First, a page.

In 1998 Intel decided to extend its reach to mid-range and higher-end servers and workstations. To address this market, it developed features that allowed four or eight processors to be linked to supply the necessary computing power. This progress, however, raised a branding issue. On one hand, because the Pentium brand was associated with the lower-end personal computer market, it would not be regarded as suitable for servers and workstations. On the other hand, the market would not support developing yet another stand-alone brand alongside Intel Inside and Pentium. The solution was to introduce a subbrand, the Pentium II Xeon, in 1998. The subbrand distanced the new microprocessor enough from Pentium to make it palatable for the higher-end users. It also had the secondary advantage of enhancing the Pentium brand because it associated Pentium with a more advanced product.
In 2001, the Xeon subbrand stepped out from behind the Pentium name. Technological advances (in particular, the branded NetBurst architecture) had dramatically improved the chip’s processing power. The Xeon brand had also become established, making it easier to support as a stand-alone brand, and initial trademark issues over the Xeon name had been resolved. Finally, because the target market had become even more important to Intel, having a brand devoted to it was now a strategic imperative.
In 1999 another problem or opportunity emerged. As the PC market matured, a value segment emerged, led by some competitors eager to find a niche and willing to undercut the Intel price points. Intel needed to compete in this market, if only defensively, but using the Pentium brand (even with a subbrand) would have been extremely risky. The solution was a stand-alone brand, Celeron. The brand-building budget, like that for many value brands, was minimal—the target market found the brand, rather than the other way around.
The decision was made to link the Celeron to Intel Inside, so there was an indirect link to Pentium. The trade-off was the credibility that the Intel endorsement would provide to Celeron versus the need to protect the Pentium brand from cannibalization and a tarnished image through association with a lower-end entry.
In 2001, Intel introduced the Itanium processor as a new-generation successor to the Pentium series. Why not call it the Pentium 5? The processor was built from the ground up with an entirely new architecture, based on a branded design termed Explicitly Parallel Instruction Computing (EPIC), and it had 64-bit computing power as opposed to the 32-bit Pentiums. Capable of delivering a new level of performance for high-end enterprise-class servers, the processor needed a new name to signal that it was qualitatively different than the Pentium.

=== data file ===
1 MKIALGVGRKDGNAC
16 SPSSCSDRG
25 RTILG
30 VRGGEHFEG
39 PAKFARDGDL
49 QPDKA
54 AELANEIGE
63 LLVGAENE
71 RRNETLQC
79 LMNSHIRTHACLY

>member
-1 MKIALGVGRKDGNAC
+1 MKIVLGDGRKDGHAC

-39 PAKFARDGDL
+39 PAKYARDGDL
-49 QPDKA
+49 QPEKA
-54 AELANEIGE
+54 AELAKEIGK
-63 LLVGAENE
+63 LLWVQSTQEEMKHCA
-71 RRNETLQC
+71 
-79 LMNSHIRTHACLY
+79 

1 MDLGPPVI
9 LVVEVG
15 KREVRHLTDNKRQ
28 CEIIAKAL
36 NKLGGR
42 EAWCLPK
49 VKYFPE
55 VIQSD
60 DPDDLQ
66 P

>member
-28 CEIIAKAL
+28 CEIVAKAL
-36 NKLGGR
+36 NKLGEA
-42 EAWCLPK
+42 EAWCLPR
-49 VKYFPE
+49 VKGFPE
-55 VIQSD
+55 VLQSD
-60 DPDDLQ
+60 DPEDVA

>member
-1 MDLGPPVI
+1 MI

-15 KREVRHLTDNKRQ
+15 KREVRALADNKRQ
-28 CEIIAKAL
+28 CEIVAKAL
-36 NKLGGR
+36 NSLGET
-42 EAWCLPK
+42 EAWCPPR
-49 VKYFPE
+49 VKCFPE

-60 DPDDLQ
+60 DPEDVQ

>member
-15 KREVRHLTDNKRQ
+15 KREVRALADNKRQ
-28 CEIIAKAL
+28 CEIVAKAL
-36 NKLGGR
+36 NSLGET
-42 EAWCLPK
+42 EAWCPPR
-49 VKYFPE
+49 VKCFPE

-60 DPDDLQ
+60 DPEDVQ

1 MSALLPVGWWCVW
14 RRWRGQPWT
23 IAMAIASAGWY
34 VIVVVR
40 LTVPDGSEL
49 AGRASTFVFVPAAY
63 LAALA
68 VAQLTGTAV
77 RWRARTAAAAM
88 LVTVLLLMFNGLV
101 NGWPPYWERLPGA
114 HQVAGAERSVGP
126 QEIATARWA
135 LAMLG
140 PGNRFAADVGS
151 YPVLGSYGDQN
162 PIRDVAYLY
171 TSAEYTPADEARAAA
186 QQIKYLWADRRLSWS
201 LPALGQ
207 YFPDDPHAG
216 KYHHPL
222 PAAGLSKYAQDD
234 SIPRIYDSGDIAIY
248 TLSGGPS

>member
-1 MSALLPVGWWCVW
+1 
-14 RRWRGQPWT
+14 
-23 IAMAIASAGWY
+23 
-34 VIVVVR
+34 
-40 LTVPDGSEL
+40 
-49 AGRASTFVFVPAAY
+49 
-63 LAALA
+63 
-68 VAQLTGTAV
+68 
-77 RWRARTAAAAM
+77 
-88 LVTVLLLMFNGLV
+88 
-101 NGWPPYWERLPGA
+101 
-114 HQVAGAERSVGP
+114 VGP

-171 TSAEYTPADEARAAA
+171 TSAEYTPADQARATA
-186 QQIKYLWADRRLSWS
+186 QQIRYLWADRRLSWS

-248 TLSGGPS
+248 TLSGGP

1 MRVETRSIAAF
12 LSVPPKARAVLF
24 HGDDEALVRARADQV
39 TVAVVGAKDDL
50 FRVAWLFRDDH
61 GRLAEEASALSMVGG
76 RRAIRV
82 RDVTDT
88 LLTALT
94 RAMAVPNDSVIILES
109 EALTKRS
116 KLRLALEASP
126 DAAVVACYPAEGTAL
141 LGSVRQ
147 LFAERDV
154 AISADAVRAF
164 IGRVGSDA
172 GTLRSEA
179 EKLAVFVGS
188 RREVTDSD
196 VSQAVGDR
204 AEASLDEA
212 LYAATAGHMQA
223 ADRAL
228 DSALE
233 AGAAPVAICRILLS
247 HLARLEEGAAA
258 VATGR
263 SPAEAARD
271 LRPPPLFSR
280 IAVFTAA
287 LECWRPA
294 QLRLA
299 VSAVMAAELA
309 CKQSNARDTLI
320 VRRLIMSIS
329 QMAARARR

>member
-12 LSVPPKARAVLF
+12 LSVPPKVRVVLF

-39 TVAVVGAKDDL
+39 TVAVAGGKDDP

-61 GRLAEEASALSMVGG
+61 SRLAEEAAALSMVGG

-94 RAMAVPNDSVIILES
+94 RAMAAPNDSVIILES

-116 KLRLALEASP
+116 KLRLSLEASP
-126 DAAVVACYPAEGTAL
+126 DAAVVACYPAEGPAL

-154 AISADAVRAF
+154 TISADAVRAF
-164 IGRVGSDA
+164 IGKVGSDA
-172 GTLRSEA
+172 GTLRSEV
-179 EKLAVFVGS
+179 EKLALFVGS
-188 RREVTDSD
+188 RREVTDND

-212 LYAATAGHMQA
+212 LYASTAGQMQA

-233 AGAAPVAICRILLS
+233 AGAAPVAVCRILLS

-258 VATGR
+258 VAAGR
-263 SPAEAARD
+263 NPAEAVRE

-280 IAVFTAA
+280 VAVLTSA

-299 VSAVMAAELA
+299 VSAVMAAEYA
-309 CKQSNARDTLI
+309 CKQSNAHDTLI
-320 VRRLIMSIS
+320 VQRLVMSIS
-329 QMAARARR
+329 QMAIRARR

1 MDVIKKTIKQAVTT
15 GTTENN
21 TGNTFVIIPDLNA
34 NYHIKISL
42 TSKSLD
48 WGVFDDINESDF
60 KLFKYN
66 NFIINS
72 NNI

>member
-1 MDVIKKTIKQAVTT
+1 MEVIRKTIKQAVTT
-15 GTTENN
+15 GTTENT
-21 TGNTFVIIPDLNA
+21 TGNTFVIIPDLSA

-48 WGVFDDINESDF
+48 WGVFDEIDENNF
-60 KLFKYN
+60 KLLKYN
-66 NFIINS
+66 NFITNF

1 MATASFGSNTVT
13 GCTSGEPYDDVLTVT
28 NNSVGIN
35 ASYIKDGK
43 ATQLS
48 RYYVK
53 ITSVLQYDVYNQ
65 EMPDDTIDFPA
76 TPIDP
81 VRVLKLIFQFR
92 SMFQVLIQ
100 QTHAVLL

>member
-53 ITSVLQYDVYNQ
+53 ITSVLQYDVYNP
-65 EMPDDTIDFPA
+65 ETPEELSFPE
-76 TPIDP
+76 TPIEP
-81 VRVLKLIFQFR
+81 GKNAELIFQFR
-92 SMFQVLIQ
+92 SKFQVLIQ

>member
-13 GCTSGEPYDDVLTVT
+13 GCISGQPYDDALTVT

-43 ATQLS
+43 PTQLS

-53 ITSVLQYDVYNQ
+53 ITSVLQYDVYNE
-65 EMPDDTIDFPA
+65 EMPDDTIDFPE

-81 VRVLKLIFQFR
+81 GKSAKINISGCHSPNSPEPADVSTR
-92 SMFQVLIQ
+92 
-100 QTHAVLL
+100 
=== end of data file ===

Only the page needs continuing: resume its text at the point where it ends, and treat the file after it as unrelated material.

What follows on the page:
In 2003, Intel introduced its Centrino mobile technology. The new processor provided laptop computers with enhanced performance, extended battery life, integrated wireless connectivity, and thinner, lighter designs. These groundbreaking advances promised to fundamentally affect personal lifestyles and business productivity by enabling people to “unconnect” (the Centrino advertising tag line is “Unwire Your Life”). The new Centrino logo reflects the Intel vision of the convergence of communication and computing, as well as a new approach to product development. Rather than simply pushing the performance envelope, this product responded to real customer needs as determined by market research.
The most dramatic element of the Centrino logo is its shape, a sharp departure from the rectangular design family that preceded it. The two wings suggest a merger of technology and lifestyle, a forward-looking perspective, and the freedom to go where you will. The magenta color used for the Centrino wing balances the Intel blue and visually connotes youth and excitement while suggesting a connection between technology and passion, logic and emotions. The Intel Inside logo has also evolved. More precise, sophisticated, and confident, it now provides a link to the classic dropped-e Intel corporate logo and reflects a world in which the positives of the corporate connection and the loyalty program can be linked.

For Discussion
1. The Intel Inside campaign started in the spring of 1991 and $100 million was budgeted for it in 1992. Was that worthwhile? Why would Compaq participate in the program? What about Dell? How would you evaluate the program? What alternatives does a competitor such as AMD have to combat the Intel Inside branding strategy?
2. In the fall of 1992, when the “586” chip was ready, would you have called it Intel 586 or i586, or would you have started over with a new name? What are the pros and cons of each alternative?
3. What effects did changing the brand name from X86 to Pentium and others have on Intel’s ability to manage the product life cycle of the newly branded products?
4. When would a new product require a new name (such as Pentium) versus a new subbrand (such as Xeon)?

5. Evaluate the Centrino brand strategy. Will it help Intel be relevant to the mobile computing world?